I find Gay’s prose style captivating. As the author of a book on Style in History, he obviously also values the craft of writing.

The Night Sky

Last night I ventured out to a lake to watch the Perseid meteor shower.

I had the predictable city-boi revelation that yes, there really are stars in the sky. But – I grew up in the countryside, so I have some vague memory that there are Things Up There.

What I had not expected were the satellites. I’m sure that back in the 90s, when little-me was lying on their back in nighttime fields, spotting a satellite was at least mildly exciting. Now, it seems there is no moment without them.

So I looked it up. The number of satellites has indeed quintupled since I was a kid, and has doubled in just the past 6 years. It’s bewildering that the night sky has changed so much while I wasn’t paying attention.

Practice and Procrastination

Practice and Procrastination is not a piece of Jane Austin fanfic, but a miniature revelation about one of the reasons why I put things off.

A very typical cause of procrastination is an unacknowledged confusion about what to do next. There is a gap between the overall plan (which is understood), and the immediate next step (which is not).

Thinking about practice makes me aware of another gap. Namely, the gap between my brain knowing what to do next, and having sufficient practice that the knowledge how has percolated down into the body. So every action must labouriously be directed from consciousness, with correspondingly greater temptation to give up.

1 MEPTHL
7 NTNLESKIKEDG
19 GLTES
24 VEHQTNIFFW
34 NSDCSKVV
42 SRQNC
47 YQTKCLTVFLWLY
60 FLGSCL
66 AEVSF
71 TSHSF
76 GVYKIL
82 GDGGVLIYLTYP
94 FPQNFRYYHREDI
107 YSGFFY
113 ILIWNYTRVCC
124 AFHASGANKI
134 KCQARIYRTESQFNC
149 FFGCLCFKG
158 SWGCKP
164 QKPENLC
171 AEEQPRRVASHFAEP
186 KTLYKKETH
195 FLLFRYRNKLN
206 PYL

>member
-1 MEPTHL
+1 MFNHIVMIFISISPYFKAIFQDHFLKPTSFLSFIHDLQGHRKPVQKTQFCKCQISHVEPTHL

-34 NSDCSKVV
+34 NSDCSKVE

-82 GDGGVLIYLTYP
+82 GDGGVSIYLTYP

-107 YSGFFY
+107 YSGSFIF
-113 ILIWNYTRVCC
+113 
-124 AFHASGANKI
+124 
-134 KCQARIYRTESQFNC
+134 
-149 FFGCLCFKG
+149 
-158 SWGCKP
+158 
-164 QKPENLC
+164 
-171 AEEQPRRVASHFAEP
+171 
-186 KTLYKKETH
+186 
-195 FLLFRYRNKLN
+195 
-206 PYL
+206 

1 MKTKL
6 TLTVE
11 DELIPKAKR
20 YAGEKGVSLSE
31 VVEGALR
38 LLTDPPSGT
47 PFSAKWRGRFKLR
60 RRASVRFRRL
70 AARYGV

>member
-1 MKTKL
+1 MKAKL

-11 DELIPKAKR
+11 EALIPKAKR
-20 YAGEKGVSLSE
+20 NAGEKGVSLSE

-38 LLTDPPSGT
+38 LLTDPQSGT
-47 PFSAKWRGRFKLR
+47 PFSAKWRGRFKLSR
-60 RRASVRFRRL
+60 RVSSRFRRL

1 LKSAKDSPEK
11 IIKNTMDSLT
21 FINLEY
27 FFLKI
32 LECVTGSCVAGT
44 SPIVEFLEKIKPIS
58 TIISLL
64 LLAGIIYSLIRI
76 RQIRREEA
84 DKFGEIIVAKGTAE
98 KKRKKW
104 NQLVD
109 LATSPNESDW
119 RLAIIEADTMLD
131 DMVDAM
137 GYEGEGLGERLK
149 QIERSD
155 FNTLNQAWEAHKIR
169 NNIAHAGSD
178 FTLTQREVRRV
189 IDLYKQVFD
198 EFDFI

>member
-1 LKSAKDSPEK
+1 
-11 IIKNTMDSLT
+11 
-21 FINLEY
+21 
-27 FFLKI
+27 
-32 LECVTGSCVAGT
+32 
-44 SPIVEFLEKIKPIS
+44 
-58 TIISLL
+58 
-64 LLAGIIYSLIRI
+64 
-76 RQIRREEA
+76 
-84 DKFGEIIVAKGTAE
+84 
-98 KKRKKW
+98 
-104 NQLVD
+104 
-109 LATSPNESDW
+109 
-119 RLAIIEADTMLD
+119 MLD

For example, for months I have been putting off doing some home renovation work. I could write down, step by step, what is needed. But I have only minimal experience of actually doing any of it. So, when I finally get going, I will need to think through each element of the work.

What happens if I think in terms of practice? Maybe I would drill holes into bricks until the process became automatic. Or paint walls, or rewire plugs, or any similar task. This might not justify itself for a single DIY task, but would if I had any intention of doing this more frequently.